make this better? how can i contribute something more? it starts with a desire to achieve something important. if you are not driven toot something of significance, something you are passionate about, your chance for success is actually very small. in my experience, essentially zero. next, find a buddy, find at least one person who shares your vision and passion. working alone is just too hard. you need someone to question your ideas at every step, to add other ideas, and to provide emotional support. you may have heard the expression that the unique point of view can be worth 80 extra iq points. you want that from your buddy who has perspectives different than yours that adds values. if it's not written down, it's not real.
use words, draw pictures, make models. use whatever you can to bring your idea to life, and then show it to everybody around you to collect their extra 80iq points too. there is magic in this, and very few take advantage of all that surrounds them. in my company, this is how we start creating one new world changing innovation after another from new cancer drugs to high definition television into novel rays to capture co2 from the at atmosphere. sure, there's obvious calls. all of us fail at first, many, many times. we see failure as the first necessary step. it's the only way you can learn. after all, at the beginning, you have not done your homework and never do enough at the start. if you fail and understand why, then you've learned something. the next time you try, you'll do
it differently, you'll do it better. writers, artists, musicians, entrepreneurs, they all fail, many, many times before they succeed. the key is to persevere until you understand everything you need to know to solve your problem. we say fail fast to succeed early. make it go as fast as you can. creating value for others turns you into the most valuable person in your field. whether you're an artist, a volunteer, pursue research, start a new company, or practices law. it's an organization with 2 million people, where you find the herdquarters of google, facebook, apple, and hundreds of small startups, the googles of tomorrow. it's the hub of biotechnology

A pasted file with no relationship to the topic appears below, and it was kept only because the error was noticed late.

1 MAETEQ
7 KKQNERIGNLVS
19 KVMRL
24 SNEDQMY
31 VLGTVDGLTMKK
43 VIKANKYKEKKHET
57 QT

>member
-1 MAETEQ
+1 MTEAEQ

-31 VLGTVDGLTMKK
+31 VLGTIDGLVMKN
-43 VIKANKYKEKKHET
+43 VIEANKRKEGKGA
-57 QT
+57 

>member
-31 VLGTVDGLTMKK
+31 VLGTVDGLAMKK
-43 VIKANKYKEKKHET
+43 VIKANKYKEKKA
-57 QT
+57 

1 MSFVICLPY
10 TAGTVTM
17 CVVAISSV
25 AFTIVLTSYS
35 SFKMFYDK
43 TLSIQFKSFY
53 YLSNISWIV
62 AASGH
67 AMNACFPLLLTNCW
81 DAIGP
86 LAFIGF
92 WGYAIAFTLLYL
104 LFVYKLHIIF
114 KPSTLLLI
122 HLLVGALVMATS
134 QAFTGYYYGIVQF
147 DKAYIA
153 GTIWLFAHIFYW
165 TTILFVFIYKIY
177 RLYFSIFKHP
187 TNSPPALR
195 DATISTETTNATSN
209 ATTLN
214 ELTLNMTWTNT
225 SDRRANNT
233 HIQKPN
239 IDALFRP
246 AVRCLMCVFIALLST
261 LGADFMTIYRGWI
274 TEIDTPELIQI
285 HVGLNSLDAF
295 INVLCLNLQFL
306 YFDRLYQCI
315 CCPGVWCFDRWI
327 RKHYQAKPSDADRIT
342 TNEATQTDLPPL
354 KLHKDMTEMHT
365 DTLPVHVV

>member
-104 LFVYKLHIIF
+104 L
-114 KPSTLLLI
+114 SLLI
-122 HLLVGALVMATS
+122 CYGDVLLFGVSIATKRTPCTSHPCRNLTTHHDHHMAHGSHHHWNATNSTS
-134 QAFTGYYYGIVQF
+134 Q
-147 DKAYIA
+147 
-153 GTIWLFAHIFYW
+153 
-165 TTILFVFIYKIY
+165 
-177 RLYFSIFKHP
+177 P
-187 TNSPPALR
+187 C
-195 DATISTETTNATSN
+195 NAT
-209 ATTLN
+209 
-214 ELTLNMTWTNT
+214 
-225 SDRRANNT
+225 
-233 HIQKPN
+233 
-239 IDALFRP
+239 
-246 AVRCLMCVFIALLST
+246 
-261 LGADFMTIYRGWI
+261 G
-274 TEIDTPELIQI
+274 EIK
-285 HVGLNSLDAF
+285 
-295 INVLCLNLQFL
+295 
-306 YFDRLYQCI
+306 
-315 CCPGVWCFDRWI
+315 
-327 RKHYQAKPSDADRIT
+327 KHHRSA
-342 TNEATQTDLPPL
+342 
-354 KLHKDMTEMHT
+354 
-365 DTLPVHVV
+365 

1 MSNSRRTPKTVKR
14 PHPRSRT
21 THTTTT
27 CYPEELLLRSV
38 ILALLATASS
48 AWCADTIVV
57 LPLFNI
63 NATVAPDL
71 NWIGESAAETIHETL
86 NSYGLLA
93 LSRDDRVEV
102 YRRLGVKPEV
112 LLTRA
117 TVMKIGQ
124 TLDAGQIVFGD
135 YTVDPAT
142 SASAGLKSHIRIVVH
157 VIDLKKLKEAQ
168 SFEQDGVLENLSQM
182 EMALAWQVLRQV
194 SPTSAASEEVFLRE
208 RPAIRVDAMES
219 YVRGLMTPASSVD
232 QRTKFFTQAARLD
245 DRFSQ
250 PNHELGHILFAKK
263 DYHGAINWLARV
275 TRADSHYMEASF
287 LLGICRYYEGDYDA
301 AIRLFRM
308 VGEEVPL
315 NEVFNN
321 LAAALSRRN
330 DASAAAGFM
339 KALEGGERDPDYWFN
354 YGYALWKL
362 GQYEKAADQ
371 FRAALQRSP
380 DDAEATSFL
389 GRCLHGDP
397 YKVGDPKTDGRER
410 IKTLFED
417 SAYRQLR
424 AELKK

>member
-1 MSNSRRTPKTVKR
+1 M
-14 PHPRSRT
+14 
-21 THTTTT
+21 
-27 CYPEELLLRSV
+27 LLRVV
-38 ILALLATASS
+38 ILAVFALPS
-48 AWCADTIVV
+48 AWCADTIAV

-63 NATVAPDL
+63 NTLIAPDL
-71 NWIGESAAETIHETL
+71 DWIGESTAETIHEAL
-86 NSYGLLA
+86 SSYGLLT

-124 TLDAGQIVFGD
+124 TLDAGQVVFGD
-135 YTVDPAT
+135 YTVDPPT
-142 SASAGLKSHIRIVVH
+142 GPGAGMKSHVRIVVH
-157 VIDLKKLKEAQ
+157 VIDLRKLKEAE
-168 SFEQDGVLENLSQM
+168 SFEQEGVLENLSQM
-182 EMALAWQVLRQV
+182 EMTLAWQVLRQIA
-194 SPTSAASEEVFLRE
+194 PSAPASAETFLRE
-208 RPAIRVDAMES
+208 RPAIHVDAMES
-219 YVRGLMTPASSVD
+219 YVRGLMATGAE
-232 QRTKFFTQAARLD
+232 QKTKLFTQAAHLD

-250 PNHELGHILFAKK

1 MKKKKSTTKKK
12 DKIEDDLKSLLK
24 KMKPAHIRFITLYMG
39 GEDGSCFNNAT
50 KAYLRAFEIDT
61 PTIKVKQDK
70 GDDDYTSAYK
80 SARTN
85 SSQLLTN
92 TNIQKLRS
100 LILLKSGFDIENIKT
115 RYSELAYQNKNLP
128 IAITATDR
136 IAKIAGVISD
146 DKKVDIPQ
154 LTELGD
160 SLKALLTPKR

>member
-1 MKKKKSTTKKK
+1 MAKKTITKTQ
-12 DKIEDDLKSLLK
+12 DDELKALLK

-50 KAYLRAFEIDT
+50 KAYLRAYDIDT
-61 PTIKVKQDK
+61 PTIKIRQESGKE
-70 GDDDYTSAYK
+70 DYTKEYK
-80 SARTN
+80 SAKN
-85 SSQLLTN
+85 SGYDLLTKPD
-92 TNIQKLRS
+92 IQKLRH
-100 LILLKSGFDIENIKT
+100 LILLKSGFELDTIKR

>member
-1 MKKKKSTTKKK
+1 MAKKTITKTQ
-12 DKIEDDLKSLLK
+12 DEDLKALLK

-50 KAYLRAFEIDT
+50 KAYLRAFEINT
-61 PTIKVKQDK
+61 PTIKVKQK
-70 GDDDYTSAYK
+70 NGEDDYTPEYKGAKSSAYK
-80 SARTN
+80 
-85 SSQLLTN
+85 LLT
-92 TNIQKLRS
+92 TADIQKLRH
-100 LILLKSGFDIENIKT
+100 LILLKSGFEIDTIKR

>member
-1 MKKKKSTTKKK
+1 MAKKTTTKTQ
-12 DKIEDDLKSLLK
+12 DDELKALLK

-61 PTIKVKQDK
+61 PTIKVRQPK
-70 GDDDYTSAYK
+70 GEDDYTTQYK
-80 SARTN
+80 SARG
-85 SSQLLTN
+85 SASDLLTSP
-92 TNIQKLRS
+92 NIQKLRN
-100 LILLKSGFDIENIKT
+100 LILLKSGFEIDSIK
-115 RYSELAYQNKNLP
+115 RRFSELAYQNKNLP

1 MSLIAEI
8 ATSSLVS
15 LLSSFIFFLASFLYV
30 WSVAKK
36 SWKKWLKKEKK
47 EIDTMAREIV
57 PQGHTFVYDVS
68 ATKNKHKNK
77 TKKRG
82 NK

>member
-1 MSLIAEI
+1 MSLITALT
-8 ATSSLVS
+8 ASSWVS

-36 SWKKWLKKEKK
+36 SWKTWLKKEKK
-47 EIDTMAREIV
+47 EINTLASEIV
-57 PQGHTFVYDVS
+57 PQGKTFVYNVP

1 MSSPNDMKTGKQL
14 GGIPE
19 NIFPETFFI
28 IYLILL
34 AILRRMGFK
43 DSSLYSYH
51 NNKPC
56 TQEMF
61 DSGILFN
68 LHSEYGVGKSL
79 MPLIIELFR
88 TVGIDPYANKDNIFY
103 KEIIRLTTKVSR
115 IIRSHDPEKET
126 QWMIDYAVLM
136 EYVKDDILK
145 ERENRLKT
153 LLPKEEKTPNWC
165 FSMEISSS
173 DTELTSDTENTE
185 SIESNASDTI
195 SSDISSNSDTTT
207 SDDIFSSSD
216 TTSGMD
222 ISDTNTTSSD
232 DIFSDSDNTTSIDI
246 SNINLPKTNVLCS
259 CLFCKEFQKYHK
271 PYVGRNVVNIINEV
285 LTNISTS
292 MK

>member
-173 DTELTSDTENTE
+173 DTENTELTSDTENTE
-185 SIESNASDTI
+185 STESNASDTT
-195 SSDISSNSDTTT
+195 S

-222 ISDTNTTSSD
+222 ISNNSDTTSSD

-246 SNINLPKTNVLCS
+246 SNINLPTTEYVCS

and the next generation internet. what makes this possible? what makes silicone senior high school lee so special? well, first it's an or rise toke sigh. what matters and what other reasons the country and the world is its environment of intense collaboration and focus on the highest levels of achievement. it is about making the world a better place. what matters is whether you have the skills, values, and passions to make a serious contribution. what matters most is what you can do, what you can achieve, not where you came from, not your religion, not your finances, and certainly not politics. what matters is your ethics and how you can work productively with others to solve important problems. in silicone valley being from somewhere else is actually an advantage. more than 50% of the president's
in silicone valley have come from just india or china alone. these leaders have the advantage of thinking globally, speaking another language, and having a deep appreciation for different regions and cultures. in my organization, an up credibly -- incredibly large percentage of the staff has grown up outside the unite, france, russia, israel, china, japan, india, and elsewhere just like your class. america really is the land of opportunity if you have the right values, perspectives, and skills. more than 60% of your class has studied abroad leading news week to describe the university as the highest school for international education. good for you. that's exactly what you want. that's perfect. to make a difference in the world and to create lasting value, everyone needs to be a